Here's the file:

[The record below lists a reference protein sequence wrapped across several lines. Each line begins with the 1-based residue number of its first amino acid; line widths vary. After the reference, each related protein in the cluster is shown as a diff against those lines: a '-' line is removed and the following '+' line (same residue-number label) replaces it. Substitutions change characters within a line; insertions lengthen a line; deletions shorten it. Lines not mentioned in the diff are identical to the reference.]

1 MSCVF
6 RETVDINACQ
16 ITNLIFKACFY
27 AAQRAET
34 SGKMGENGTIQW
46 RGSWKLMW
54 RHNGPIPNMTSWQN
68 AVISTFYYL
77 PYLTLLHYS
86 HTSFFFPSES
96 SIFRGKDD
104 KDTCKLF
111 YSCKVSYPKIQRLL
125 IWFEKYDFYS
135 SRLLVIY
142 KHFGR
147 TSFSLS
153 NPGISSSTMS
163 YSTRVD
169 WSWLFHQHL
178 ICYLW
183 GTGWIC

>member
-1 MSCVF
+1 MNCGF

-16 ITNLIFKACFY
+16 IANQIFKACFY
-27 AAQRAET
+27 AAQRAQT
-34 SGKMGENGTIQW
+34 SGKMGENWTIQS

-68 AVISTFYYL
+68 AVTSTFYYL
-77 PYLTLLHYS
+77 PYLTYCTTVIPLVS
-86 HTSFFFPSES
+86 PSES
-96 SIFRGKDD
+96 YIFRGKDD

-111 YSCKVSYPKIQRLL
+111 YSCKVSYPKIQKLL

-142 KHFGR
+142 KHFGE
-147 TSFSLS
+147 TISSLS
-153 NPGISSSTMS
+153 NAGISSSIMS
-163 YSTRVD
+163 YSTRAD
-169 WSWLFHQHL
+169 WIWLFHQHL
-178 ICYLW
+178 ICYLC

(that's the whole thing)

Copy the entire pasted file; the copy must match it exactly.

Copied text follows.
[The record below lists a reference protein sequence wrapped across several lines. Each line begins with the 1-based residue number of its first amino acid; line widths vary. After the reference, each related protein in the cluster is shown as a diff against those lines: a '-' line is removed and the following '+' line (same residue-number label) replaces it. Substitutions change characters within a line; insertions lengthen a line; deletions shorten it. Lines not mentioned in the diff are identical to the reference.]

1 MSCVF
6 RETVDINACQ
16 ITNLIFKACFY
27 AAQRAET
34 SGKMGENGTIQW
46 RGSWKLMW
54 RHNGPIPNMTSWQN
68 AVISTFYYL
77 PYLTLLHYS
86 HTSFFFPSES
96 SIFRGKDD
104 KDTCKLF
111 YSCKVSYPKIQRLL
125 IWFEKYDFYS
135 SRLLVIY
142 KHFGR
147 TSFSLS
153 NPGISSSTMS
163 YSTRVD
169 WSWLFHQHL
178 ICYLW
183 GTGWIC

>member
-1 MSCVF
+1 MNCGF

-16 ITNLIFKACFY
+16 IANQIFKACFY
-27 AAQRAET
+27 AAQRAQT
-34 SGKMGENGTIQW
+34 SGKMGENWTIQS

-68 AVISTFYYL
+68 AVTSTFYYL
-77 PYLTLLHYS
+77 PYLTYCTTVIPLVS
-86 HTSFFFPSES
+86 PSES
-96 SIFRGKDD
+96 YIFRGKDD

-111 YSCKVSYPKIQRLL
+111 YSCKVSYPKIQKLL

-142 KHFGR
+142 KHFGE
-147 TSFSLS
+147 TISSLS
-153 NPGISSSTMS
+153 NAGISSSIMS
-163 YSTRVD
+163 YSTRAD
-169 WSWLFHQHL
+169 WIWLFHQHL
-178 ICYLW
+178 ICYLC